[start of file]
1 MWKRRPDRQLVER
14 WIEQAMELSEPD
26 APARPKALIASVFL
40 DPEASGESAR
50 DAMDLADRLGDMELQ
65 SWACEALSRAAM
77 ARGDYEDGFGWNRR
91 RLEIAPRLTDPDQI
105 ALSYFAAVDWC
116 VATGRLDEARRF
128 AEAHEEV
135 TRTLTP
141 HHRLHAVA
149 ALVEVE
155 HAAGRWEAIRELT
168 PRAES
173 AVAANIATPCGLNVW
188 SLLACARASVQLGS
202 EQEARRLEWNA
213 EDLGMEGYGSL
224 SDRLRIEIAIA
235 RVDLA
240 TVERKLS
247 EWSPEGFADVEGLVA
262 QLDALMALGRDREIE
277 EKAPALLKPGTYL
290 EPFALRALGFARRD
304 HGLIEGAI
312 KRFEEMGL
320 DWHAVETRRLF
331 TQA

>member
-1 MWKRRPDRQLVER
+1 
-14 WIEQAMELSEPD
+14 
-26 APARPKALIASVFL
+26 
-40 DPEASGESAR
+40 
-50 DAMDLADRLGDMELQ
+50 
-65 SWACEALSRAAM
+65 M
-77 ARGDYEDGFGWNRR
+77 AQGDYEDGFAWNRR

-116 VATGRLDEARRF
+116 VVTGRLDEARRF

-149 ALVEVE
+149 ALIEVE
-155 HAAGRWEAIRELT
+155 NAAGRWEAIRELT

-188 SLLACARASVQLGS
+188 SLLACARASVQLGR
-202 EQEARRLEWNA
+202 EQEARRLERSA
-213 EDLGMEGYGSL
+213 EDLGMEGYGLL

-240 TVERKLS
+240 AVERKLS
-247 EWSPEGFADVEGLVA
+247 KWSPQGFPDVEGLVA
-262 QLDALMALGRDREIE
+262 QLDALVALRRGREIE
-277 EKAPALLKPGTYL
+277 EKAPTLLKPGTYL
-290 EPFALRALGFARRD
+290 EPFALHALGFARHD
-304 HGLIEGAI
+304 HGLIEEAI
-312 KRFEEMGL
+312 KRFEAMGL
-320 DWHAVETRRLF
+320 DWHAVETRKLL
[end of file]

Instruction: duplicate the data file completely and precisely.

1 MWKRRPDRQLVER
14 WIEQAMELSEPD
26 APARPKALIASVFL
40 DPEASGESAR
50 DAMDLADRLGDMELQ
65 SWACEALSRAAM
77 ARGDYEDGFGWNRR
91 RLEIAPRLTDPDQI
105 ALSYFAAVDWC
116 VATGRLDEARRF
128 AEAHEEV
135 TRTLTP
141 HHRLHAVA
149 ALVEVE
155 HAAGRWEAIRELT
168 PRAES
173 AVAANIATPCGLNVW
188 SLLACARASVQLGS
202 EQEARRLEWNA
213 EDLGMEGYGSL
224 SDRLRIEIAIA
235 RVDLA
240 TVERKLS
247 EWSPEGFADVEGLVA
262 QLDALMALGRDREIE
277 EKAPALLKPGTYL
290 EPFALRALGFARRD
304 HGLIEGAI
312 KRFEEMGL
320 DWHAVETRRLF
331 TQA

>member
-1 MWKRRPDRQLVER
+1 
-14 WIEQAMELSEPD
+14 
-26 APARPKALIASVFL
+26 
-40 DPEASGESAR
+40 
-50 DAMDLADRLGDMELQ
+50 
-65 SWACEALSRAAM
+65 M
-77 ARGDYEDGFGWNRR
+77 AQGDYEDGFAWNRR

-116 VATGRLDEARRF
+116 VVTGRLDEARRF

-149 ALVEVE
+149 ALIEVE
-155 HAAGRWEAIRELT
+155 NAAGRWEAIRELT

-188 SLLACARASVQLGS
+188 SLLACARASVQLGR
-202 EQEARRLEWNA
+202 EQEARRLERSA
-213 EDLGMEGYGSL
+213 EDLGMEGYGLL

-240 TVERKLS
+240 AVERKLS
-247 EWSPEGFADVEGLVA
+247 KWSPQGFPDVEGLVA
-262 QLDALMALGRDREIE
+262 QLDALVALRRGREIE
-277 EKAPALLKPGTYL
+277 EKAPTLLKPGTYL
-290 EPFALRALGFARRD
+290 EPFALHALGFARHD
-304 HGLIEGAI
+304 HGLIEEAI
-312 KRFEEMGL
+312 KRFEAMGL
-320 DWHAVETRRLF
+320 DWHAVETRKLL